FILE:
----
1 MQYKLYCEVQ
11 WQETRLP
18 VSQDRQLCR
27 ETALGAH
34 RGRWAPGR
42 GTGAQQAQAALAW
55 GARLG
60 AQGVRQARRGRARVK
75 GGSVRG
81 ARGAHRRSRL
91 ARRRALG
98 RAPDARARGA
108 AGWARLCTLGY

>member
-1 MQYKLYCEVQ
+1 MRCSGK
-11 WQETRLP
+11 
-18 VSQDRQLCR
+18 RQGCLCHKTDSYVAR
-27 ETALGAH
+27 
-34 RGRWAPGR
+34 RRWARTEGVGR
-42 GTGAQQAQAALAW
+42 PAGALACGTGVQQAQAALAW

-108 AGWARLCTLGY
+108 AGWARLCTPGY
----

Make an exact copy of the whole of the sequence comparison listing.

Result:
1 MQYKLYCEVQ
11 WQETRLP
18 VSQDRQLCR
27 ETALGAH
34 RGRWAPGR
42 GTGAQQAQAALAW
55 GARLG
60 AQGVRQARRGRARVK
75 GGSVRG
81 ARGAHRRSRL
91 ARRRALG
98 RAPDARARGA
108 AGWARLCTLGY

>member
-1 MQYKLYCEVQ
+1 MRCSGK
-11 WQETRLP
+11 
-18 VSQDRQLCR
+18 RQGCLCHKTDSYVAR
-27 ETALGAH
+27 
-34 RGRWAPGR
+34 RRWARTEGVGR
-42 GTGAQQAQAALAW
+42 PAGALACGTGVQQAQAALAW

-108 AGWARLCTLGY
+108 AGWARLCTPGY